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Supreme Court of New York, Appellate Division, Fourth Department
February 5, 2021, Decided; February 5, 2021, Entered
985 CA 19-01579
[*1353] [**603] Appeal from an order of the Supreme Court, Cattaraugus County (Jeremiah J. Moriarty, III, J.), entered July 31, 2019. The order denied those parts of plaintiffs' motion seeking partial summary judgment on the issue of negligence and seeking summary judgment dismissing defendants' second, fourth, seventh and eighth affirmative defenses.
It is hereby ORDERED that the order so appealed from is unanimously modified on the law by granting those parts of the motion seeking partial summary judgment on the issue of negligence and dismissal of the seventh and eighth affirmative defenses and the second affirmative defense insofar as it asserts assumption of the risk and as modified the order is affirmed without costs.
Memorandum: Plaintiffs commenced this action to recover [*1354] damages for injuries sustained by James F. Webb, Sr. (plaintiff) [**604] when the vehicle that he was operating was struck by a vehicle operated by Rebecca J. Scharf (defendant) [***2] and jointly owned by defendants. At the time of the collision, plaintiff was traveling straight and defendant was turning left into a driveway. Defendant was charged with a violation of Vehicle and Traffic Law § 1128 (a) and subsequently pleaded guilty. As relevant here, defendants asserted in their answer affirmative defenses based on, inter alia, plaintiff's culpable conduct or assumption of the risk (second affirmative defense), failure to take precautions for his own safety or to mitigate damages (fourth affirmative defense), assumption of the risk (seventh affirmative defense), and being the sole proximate cause of the accident, injuries, and damages (eighth affirmative defense). Plaintiffs moved for partial summary judgment on the issue of negligence and to dismiss the second, fourth, and sixth through eighth affirmative defenses. Plaintiffs now appeal from an order denying the motion except with respect to the sixth affirmative defense.
We agree with plaintiffs that Supreme Court erred in denying the motion with respect to the issue of negligence, and we therefore modify the order accordingly. Plaintiffs met their initial burden by establishing that defendant was negligent in violating the Vehicle and Traffic [***3] Law by turning left directly into the path of plaintiff's oncoming vehicle and that defendant's violation of the statute was unexcused (see Peterson v Ward, 156 AD3d 1438, 1439, 67 N.Y.S.3d 737 [4th Dept 2017]; Amerman v Reeves, 148 AD3d 1632, 1633, 50 N.Y.S.3d 717 [4th Dept 2017]; Redd v Juarbe, 124 AD3d 1274, 1275, 1 N.Y.S.3d 638 [4th Dept 2015]). The minor discrepancies highlighted by defendants that are in the deposition testimony submitted on the motion are not relevant to the determination of negligence and thus are insufficient to raise an issue of fact precluding summary judgment on that issue (see Peterson, 156 AD3d at 1439; see also Guadagno v Norward, 43 AD3d 1432, 1433, 842 N.Y.S.2d 844 [4th Dept 2007]). Contrary to defendants' assertion, "[t]o be entitled to summary judgment on the issue of liability, a plaintiff does not bear the burden of establishing the absence of his or her own [****P2] comparative negligence" (Higashi v M & R Scarsdale Rest., LLC, 176 AD3d 788, 789, 111 N.Y.S.3d 92 [2d Dept 2019]; see Rodriguez v City of New York, 31 NY3d 312, 324-325, 76 N.Y.S.3d 898, 101 N.E.3d 366 ; Dunn v Covanta Niagara I, LLC [appeal No. 1], 181 AD3d 1340, 1340 [4th Dept 2020]).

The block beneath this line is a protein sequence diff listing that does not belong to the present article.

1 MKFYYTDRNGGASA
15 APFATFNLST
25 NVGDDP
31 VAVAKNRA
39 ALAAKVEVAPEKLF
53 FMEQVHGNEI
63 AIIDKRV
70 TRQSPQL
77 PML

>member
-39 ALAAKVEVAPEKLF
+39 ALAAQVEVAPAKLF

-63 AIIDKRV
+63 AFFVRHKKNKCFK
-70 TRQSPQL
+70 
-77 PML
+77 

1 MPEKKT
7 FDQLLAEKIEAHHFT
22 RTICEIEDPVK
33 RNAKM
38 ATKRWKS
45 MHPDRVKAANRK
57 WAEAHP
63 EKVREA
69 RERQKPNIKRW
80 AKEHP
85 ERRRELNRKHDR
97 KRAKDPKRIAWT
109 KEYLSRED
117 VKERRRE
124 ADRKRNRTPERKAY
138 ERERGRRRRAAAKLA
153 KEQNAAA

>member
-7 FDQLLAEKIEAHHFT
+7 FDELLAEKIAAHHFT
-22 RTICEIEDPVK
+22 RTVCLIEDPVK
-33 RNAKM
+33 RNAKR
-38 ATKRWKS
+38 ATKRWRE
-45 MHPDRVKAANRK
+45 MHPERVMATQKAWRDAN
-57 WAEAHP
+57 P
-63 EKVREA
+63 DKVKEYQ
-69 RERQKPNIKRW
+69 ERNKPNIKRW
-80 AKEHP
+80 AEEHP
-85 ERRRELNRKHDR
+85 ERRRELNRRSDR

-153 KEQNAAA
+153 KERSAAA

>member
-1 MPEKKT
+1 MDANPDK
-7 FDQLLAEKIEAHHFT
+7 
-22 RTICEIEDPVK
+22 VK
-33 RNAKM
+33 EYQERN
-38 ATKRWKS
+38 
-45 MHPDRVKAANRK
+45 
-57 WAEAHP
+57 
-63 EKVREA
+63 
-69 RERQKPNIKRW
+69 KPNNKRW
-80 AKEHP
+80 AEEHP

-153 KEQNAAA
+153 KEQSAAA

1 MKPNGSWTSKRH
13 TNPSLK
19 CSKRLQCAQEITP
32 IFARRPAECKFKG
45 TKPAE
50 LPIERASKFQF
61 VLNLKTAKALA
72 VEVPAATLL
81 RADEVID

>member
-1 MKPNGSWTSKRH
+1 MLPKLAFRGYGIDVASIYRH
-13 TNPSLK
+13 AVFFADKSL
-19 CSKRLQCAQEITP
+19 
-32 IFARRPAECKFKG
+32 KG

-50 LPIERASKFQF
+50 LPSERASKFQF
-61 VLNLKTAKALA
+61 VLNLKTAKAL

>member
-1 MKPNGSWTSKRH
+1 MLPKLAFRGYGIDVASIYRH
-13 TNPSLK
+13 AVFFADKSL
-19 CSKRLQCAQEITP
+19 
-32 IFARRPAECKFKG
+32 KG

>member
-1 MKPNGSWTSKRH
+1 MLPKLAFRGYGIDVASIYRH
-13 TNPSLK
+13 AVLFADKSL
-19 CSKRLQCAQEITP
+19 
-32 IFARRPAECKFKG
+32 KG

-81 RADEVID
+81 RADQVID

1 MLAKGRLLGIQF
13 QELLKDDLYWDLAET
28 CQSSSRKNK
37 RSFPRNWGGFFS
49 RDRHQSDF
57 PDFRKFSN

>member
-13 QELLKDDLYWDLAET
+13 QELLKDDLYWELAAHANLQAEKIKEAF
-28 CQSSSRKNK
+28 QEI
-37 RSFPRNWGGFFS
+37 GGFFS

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191 A.D.3d 1353 *; 141 N.Y.S.3d 602 **; 2021 N.Y. App. Div. LEXIS 664 ***; 2021 NY Slip Op 00737 ****; 2021 WL 405699
[****P1] JAMES F. WEBB, SR. AND LAURIE WEBB, PLAINTIFFS-APPELLANTS, v REBECCA J. SCHARF AND ROBERT SCHARF, DEFENDANTS-RESPONDENTS.
Notice: THE LEXIS PAGINATION OF THIS DOCUMENT IS SUBJECT TO CHANGE PENDING RELEASE OF THE FINAL PUBLISHED VERSION.
THIS OPINION IS UNCORRECTED AND SUBJECT TO REVISION BEFORE PUBLICATION IN THE OFFICIAL REPORTS.
affirmative defense, assumption of risk, modified, partial summary judgment, summary judgment, deny a motion, plaintiffs', comparative negligence, sole proximate cause, grant a motion, motion seeking, raise issues, turning left, court erred, defendants', Motorists, traveling, injuries, asserts, damages